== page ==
Mortality from asthma in Chicago is among the highest in the nation for 5-34-year-olds.
Data for all hospitalizations among Chicago residents less than 35 years of age were examined to defi ne characteristics that may be contributing to morbidity and mortality from asthma.
From 1987 through 1989, the average annual age-adjusted hospitalization rate among persons less than 35 years of age in Chicago was 3.57 per 1000 persons.
There were significant associations of community hospitalization rate with median income (r=-0.61, p<0.001) and with proportion of community asthma hospitalizations using Medicaid, Medicare, or self-payment (r=0.69, p<0.001).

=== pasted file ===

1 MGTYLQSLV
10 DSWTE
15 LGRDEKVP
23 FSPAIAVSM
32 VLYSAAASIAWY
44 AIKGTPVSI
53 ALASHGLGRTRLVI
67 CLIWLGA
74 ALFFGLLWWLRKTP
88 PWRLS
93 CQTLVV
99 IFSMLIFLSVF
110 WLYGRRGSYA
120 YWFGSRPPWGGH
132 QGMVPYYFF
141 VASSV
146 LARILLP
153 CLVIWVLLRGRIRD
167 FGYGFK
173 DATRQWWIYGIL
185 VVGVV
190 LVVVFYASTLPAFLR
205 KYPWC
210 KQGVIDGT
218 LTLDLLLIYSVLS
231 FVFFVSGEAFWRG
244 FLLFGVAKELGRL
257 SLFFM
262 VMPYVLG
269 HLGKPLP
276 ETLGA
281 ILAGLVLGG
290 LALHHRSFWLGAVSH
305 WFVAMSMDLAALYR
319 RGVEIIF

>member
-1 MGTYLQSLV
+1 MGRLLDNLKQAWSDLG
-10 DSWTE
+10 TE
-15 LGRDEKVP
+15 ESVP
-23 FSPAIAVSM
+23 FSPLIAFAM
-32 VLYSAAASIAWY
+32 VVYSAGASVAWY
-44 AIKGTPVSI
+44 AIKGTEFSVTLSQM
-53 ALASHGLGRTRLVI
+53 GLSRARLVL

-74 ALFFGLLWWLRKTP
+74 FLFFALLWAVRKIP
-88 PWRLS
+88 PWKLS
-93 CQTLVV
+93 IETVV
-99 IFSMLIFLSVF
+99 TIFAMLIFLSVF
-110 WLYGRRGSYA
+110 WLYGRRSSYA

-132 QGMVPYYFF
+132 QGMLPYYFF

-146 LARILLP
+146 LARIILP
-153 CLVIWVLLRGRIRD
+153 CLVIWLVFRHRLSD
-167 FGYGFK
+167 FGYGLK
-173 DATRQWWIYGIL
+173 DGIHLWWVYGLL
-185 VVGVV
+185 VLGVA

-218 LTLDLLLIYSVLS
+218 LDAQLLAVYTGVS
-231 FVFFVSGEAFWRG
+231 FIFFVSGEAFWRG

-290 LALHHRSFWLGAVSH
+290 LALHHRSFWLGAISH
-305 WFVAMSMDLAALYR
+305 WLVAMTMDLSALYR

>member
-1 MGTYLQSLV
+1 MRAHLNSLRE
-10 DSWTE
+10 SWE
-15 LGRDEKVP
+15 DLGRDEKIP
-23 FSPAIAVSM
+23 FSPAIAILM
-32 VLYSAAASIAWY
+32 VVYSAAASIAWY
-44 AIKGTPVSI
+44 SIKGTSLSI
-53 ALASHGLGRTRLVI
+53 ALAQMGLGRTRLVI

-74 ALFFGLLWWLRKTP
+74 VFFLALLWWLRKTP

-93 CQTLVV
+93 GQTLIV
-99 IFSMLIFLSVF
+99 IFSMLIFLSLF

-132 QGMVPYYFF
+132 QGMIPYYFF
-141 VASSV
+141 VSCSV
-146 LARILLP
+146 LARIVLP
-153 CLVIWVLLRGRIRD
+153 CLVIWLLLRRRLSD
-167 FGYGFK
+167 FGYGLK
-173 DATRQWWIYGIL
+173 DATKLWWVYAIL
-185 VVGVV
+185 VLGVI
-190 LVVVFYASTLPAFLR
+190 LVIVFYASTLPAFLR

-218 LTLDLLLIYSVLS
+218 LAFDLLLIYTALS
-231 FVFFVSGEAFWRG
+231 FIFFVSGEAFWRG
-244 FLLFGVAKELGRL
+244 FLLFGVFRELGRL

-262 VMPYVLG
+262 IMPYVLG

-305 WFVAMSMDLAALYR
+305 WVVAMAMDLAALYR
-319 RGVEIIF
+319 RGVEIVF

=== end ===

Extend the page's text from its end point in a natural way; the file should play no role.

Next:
Among 18-34-year-old men, asthma hospitalization rates for Medicaid recipients were 17.4-34.1-fold higher than among men using other forms of insurance.
Asthma admissions using Medicaid, Medicare, or self-payment were more likely than those using other forms of insurance to present through the emergency department (79.3% and 66.4%, respectively, p<0.001) and be discharged against medical advice (1.8% vs. 0.7%, respectively, p<0.001).
These data suggest that differential access to or utilization of health care may be contributing to asthma morbidity in Chicago.
Mots-clés Pascal : Asthme, Enquête, Accessibilité, Soin, Hospitalisation, Statut socioéconomique, Etats Unis, Amérique du Nord, Amérique, Homme, Appareil respiratoire pathologie, Chicago
Mots-clés Pascal anglais : Asthma, Inquiry, Accessibility, Care, Hospitalization, Socioeconomic status, United States, North America, America, Human, Respiratory disease
Notice produite par :
Inist-CNRS - Institut de l'Information Scientifique et Technique
Cote : 96-0002854
Code Inist : 002B11B. Création : 01/03/1996.